After the sun has set, two bright specks of light dominate the sky if you look west.
From Earth’s perspective, they are Jupiter and Venus, the two brightest planets in the solar system.
As time goes on, the two planets will get closer to one another, culminating in a stunning conjunction in March.
One of the best planetary events that can be observed by unaided eyes will be the conjunction of Jupiter and Venus.
Aside from that, Venus will be obscured for some time when the Moon passes in front of it in March.
You will find every detail of the upcoming celestial event in this video.
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An astronomical event in which two celestial bodies appear to be close together is known as a conjunction.
Rare are planetary conjunctions.
The Great Conjunction, a close encounter between Jupiter and Saturn every two decades, is one of the most famous planetary conjunctions.
On the winter solstice in 2020, it happened for the last time.
The conjunction of Jupiter and Venus is enticing for two primary reasons, despite the fact that the conjunction of Jupiter and Saturn is a delight to observe.
The first is that, from Earth, Venus and Jupiter are the brightest planets.
Even though Mars occasionally surpasses Jupiter to become the second brightest planet, this only lasts for a brief time when Mars is in close proximity to Earth or its opposition.
In the sky, Venus and Jupiter form a pair that looks like a double star and can be seen by naked eyes.
The fact that, in contrast to the Great Conjunction, you do not have to wait for the planets to pass close to each other for two decades is the second thing that sets the Jupiter-Venus conjunction apart.
Venus follows the Sun as seen from Earth because it always stays close to the Sun.
Jupiter, on the other hand, is an outer planet that revolves slowly around the Sun.
Jupiter appears to circle the sky relative to the Sun about once a year from Earth because of the Earth’s motion around the Sun.
As a result, it will annually pass Venus, which is always close to the Sun.
As a result, each year Venus and Jupiter make a single conjunction, as seen from Earth.
Technically, if Jupiter and Venus are seen together in the sky,
In three years, Venus will be in the same spot in relation to the Sun.
Jupiter will be there for 27 years.
Consequently, similar Jupiter-Venus conjunctions occur approximately every three years and three months.
Jupiter-Venus conjunctions can occur at dawn or dusk because Venus always lies close to the Sun.
The meeting will take place on March 1 and 2 in 2023 under the dusk sky.
They’ll only be 29.4 arcminutes, or about a fifth of a degree, apart, close enough to be visible with a telescope or binoculars.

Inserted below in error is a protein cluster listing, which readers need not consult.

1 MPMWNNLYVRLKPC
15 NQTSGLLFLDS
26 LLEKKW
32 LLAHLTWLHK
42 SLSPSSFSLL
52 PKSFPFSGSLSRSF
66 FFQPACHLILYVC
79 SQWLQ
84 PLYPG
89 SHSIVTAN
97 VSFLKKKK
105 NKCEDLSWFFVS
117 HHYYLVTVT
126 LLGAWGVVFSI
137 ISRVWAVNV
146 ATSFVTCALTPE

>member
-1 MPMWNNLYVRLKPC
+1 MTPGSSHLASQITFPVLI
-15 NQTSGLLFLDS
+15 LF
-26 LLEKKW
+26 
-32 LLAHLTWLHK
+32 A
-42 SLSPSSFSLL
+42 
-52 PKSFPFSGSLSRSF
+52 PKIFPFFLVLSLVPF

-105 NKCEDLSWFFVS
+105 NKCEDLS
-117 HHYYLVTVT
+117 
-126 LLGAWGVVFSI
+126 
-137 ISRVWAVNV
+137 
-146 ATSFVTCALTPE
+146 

Let’s compare the brightness of the planets, even though the planetary separation will be significant in comparison to the Great Conjunction in 2020.
The apparent magnitude is used to identify the brightness.
The brighter the celestial object, the smaller the number.
The apparent magnitude of the two planets was -1 during the Great Conjunction 82 and +0.64.
The upcoming conjunction between Jupiter and Venus will have an apparent magnitude of minus 2.1 and negative 4.
As a result, Jupiter and Venus will appear even more spectacular in the evening sky, making them easy to see by themselves.
The conjunction will occur in the Pisces constellation.
It is essential to keep in mind that due to our line of sight, Jupiter and Venus will only appear close together in the sky.
They would actually be separated by millions of kilometers.
Jupiter’s evening sky altitude will continue to decrease after the conjunction as it gets closer to the horizon.
Then, in April, it will be in conjunction with the sun.
From our perspective, this indicates that Jupiter will pass behind the Sun and remain hidden from its light for several weeks.
Venus, on the other hand, will keep rising in the evening sky.
As a result, Mars will be close to the planet in June.
The Moon, Venus, and Mars will line up in the evening sky on June 21.
The Moon will come within close proximity of the two planets the following day, as shown.
After the conjunction, the most spectacular Venus-related event will occur on March 24.
As seen from parts of Asia and Africa, the Moon will pass in front of Venus.
As a result, Venus will be temporarily obscured by the Moon as it passes in front of it from these regions of the world.
For the rest of the world, the two celestial bodies will appear to be quite close to one another.
A rare hybrid solar eclipse will occur in April.